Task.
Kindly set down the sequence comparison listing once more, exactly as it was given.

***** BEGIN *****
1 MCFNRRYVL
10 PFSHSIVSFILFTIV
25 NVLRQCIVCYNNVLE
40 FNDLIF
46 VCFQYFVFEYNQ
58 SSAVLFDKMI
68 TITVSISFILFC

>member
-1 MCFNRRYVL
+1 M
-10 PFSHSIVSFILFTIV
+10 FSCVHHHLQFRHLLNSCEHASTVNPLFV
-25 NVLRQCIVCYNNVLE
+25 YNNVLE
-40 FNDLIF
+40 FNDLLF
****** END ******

1 MCFNRRYVL
10 PFSHSIVSFILFTIV
25 NVLRQCIVCYNNVLE
40 FNDLIF
46 VCFQYFVFEYNQ
58 SSAVLFDKMI
68 TITVSISFILFC

>member
-1 MCFNRRYVL
+1 M
-10 PFSHSIVSFILFTIV
+10 FSCVHHHLQFRHLLNSCEHASTVNPLFV
-25 NVLRQCIVCYNNVLE
+25 YNNVLE
-40 FNDLIF
+40 FNDLLF